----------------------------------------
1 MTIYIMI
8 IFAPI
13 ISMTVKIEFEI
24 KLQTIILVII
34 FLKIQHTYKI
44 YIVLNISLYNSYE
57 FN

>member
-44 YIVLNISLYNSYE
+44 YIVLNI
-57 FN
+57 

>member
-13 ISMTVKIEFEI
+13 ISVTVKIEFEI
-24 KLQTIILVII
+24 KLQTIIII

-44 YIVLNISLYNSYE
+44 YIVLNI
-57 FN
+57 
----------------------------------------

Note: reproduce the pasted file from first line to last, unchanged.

1 MTIYIMI
8 IFAPI
13 ISMTVKIEFEI
24 KLQTIILVII
34 FLKIQHTYKI
44 YIVLNISLYNSYE
57 FN

>member
-44 YIVLNISLYNSYE
+44 YIVLNI
-57 FN
+57 

>member
-13 ISMTVKIEFEI
+13 ISVTVKIEFEI
-24 KLQTIILVII
+24 KLQTIIII

-44 YIVLNISLYNSYE
+44 YIVLNI
-57 FN
+57 